Way back in 2006 I brought (lugged) my telescope to my youngest daughter’s Grade One class to give the kiddies a close-up look at the sun. Bear in mind, without proper filtration, looking at the sun is extremely dangerous (if you want to retain your vision, at all).
With the right gear, however, the sun shows itself to be a beautiful orb with darker patches called “sunspots” traversing its brilliant surface. These spots are always a treat for people to see, in part because they reveal texture and depth to what we normally think of as simply a bright blob in the daytime firmament, and, they are often about the size of the Earth, so they offer a direct and proportional example of our size relationship with the center of our solar system.
Sunspots increase with activity, and it was fortunate that a few were present for all the burgeoning astronomers anxious to peer at the engine that drives all light and life on our planet.
The interesting thing is, since that time, our sun has gone into it’s predictable 11 year Solar Minimum, with less activity, and therefore fewer sunspots.
But this Solar Minimum seems different. It’s lasting longer, and has been a bit deeper than previous Solar Minima. 2007 was in the bottom 10 of spotless years for the 20th century, 2008 was even more sparsely spotted, and now 2009 has taken that trend even further!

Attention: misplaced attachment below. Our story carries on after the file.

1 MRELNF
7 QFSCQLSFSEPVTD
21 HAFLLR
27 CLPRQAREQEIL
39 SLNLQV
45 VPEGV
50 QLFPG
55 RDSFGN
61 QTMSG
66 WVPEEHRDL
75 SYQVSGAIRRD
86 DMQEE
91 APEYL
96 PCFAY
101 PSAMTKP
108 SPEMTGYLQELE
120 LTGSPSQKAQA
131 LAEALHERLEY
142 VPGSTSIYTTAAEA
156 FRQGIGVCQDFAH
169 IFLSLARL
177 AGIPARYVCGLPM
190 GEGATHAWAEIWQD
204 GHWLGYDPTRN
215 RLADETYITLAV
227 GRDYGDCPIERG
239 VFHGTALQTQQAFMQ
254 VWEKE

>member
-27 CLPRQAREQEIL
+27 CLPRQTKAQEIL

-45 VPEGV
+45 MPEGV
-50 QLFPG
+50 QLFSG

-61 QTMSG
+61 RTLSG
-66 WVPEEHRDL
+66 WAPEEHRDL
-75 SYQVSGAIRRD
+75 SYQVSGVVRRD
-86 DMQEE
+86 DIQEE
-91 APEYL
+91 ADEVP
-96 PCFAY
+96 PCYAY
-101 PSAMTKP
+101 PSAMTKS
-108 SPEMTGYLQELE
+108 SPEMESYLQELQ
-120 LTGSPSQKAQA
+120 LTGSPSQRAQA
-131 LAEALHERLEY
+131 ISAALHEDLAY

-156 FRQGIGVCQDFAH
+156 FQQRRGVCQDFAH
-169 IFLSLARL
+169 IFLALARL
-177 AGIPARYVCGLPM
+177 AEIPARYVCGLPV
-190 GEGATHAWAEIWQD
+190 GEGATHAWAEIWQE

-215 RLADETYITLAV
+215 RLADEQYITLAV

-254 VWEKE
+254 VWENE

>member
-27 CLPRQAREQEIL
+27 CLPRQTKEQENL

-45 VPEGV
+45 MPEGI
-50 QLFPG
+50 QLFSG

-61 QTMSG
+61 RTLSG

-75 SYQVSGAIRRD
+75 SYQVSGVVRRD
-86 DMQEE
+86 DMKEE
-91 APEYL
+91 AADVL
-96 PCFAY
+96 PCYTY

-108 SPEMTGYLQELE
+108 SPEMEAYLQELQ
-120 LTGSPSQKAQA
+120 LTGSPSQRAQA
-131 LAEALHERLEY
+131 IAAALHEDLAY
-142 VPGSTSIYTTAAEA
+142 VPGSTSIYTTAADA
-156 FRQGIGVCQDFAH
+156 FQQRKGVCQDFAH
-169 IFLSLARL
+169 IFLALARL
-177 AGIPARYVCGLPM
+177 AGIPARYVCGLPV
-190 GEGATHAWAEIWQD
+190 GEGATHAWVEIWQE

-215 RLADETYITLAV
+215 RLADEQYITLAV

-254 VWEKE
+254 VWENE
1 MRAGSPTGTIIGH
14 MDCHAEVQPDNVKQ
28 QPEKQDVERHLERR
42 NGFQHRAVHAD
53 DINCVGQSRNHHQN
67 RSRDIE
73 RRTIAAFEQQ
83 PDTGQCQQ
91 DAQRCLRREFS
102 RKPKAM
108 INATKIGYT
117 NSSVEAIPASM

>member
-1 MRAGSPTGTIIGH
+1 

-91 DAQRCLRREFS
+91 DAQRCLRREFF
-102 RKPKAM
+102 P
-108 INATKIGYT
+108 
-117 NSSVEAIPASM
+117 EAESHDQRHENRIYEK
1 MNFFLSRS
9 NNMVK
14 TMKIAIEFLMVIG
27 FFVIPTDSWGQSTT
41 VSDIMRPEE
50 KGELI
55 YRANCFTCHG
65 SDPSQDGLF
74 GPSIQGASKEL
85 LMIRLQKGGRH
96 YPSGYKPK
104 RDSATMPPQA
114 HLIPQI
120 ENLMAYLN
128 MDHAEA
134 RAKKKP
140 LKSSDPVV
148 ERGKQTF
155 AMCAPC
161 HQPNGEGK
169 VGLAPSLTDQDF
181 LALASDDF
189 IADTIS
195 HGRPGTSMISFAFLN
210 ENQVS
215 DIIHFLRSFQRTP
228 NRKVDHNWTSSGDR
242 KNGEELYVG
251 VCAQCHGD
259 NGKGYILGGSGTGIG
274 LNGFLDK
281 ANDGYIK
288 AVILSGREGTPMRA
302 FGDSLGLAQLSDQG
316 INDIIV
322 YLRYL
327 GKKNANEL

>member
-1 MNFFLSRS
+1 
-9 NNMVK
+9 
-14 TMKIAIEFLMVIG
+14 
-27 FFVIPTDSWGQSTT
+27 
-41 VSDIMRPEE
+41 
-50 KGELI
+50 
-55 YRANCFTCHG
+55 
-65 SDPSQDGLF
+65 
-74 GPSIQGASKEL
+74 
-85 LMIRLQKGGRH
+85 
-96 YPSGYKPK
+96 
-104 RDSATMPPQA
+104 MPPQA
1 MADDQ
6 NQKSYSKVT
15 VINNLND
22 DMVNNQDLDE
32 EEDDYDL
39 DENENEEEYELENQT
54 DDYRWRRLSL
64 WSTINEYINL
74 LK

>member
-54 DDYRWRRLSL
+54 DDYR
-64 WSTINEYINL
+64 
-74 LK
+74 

Is THIS why in the Northeast USA we’re near June, and still consistently reaching temps only in the 60’s? Is this why Las Vegas recorded snowfall later in the year than ever before? Is this why our European skiers were recently so giddy? Maybe yes, maybe no. But beyond the anecdotal experience, one wonders what would happen if we were at the threshold of a modern Maunder Minimum.
Check out Spaceweather.com It’s a cool site, and great portal.
Then, when you have time, look up Maunder Minimum.
Then rent or buy the IMAX film, “Solar Max”.
Oh, and don’t put away your sweaters just yet.